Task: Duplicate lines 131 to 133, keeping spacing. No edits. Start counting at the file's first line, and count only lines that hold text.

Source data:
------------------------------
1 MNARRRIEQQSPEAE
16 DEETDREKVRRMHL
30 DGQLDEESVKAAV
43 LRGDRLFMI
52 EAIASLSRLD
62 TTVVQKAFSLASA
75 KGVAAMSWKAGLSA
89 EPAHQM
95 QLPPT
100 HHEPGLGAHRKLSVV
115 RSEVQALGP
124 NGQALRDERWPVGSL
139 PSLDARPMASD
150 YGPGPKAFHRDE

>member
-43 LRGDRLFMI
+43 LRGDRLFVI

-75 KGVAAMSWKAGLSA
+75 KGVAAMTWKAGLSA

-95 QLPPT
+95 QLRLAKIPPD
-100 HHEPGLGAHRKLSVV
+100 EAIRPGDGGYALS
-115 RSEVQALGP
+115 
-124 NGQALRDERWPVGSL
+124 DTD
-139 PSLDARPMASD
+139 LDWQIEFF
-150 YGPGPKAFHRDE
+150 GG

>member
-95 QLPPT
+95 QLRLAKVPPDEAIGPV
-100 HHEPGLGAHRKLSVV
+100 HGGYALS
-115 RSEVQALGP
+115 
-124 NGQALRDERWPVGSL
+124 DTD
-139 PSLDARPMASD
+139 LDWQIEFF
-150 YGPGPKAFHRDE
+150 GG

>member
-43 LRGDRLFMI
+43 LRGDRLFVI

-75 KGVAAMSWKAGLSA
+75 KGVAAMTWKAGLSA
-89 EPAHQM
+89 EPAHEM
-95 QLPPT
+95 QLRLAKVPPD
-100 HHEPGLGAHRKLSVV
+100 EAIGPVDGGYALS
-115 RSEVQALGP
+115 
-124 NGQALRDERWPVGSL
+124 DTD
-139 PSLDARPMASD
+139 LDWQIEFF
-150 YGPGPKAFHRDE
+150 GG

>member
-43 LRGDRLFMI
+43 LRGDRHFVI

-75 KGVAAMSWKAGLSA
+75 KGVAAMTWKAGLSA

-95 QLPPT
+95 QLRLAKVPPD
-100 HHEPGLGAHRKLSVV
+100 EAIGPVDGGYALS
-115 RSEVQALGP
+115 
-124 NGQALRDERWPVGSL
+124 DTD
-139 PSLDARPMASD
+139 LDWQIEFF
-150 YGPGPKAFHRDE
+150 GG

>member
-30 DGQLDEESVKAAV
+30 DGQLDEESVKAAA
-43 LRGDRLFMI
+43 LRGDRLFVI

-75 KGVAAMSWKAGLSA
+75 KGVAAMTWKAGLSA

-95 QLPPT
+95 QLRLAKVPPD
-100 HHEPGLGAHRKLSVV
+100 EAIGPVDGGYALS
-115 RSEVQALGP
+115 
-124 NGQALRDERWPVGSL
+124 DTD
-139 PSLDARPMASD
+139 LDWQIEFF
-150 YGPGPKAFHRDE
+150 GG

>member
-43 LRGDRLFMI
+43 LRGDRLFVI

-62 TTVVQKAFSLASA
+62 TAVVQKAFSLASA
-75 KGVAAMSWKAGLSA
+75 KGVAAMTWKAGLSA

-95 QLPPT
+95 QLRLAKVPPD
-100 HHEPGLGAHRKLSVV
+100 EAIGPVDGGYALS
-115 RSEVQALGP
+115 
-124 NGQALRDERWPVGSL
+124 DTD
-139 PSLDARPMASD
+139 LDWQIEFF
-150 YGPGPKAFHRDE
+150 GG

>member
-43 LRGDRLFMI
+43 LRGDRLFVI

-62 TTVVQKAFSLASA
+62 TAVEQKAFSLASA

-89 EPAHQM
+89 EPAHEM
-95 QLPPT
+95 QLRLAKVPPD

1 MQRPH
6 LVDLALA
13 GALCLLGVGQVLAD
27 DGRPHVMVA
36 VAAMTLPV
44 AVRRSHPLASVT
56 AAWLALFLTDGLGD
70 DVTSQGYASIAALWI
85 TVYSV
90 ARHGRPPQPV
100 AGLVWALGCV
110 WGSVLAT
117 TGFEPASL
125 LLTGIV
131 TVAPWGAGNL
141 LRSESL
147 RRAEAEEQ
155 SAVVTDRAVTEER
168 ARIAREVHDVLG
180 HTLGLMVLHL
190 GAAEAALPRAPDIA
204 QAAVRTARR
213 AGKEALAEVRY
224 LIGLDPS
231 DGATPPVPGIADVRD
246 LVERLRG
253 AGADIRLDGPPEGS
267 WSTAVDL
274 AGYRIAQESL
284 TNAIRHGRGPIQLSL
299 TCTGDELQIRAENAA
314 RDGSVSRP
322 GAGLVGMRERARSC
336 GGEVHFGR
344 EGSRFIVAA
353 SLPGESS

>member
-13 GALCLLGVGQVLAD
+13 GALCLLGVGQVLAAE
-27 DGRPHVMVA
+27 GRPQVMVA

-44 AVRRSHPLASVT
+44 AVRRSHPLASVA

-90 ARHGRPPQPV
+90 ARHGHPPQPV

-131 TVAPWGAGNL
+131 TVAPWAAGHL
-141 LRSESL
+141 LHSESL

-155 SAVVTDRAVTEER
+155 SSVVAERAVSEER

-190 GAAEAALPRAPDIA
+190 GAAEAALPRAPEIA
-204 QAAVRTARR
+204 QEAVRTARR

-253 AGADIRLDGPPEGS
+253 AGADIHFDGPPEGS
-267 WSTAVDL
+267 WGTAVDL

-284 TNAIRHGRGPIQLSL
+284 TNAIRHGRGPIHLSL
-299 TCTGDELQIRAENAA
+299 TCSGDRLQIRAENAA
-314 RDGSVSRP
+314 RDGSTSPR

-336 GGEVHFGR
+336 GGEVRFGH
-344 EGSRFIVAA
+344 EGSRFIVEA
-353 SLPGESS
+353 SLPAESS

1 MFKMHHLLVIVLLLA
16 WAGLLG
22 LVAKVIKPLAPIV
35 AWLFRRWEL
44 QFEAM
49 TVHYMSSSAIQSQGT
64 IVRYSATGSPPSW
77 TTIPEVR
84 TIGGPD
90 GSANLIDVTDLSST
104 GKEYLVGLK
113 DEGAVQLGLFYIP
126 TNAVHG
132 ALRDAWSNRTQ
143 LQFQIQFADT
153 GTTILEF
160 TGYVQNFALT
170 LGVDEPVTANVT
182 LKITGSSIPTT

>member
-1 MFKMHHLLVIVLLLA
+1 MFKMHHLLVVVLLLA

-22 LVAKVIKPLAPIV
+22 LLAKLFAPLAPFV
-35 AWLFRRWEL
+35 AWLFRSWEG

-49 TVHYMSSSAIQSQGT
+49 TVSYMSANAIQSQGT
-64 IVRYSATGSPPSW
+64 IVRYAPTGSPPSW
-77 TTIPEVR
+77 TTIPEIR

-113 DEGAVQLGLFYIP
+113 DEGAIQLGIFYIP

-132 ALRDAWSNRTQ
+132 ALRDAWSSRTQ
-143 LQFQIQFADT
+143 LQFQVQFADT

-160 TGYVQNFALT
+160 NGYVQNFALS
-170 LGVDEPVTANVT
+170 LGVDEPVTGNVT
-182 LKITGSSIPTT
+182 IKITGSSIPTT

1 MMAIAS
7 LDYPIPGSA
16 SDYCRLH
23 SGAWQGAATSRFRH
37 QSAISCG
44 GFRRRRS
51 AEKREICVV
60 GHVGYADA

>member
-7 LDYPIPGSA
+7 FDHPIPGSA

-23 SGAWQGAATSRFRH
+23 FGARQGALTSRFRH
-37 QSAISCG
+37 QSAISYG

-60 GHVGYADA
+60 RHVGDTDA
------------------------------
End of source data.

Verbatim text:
27 DGRPHVMVA
36 VAAMTLPV
44 AVRRSHPLASVT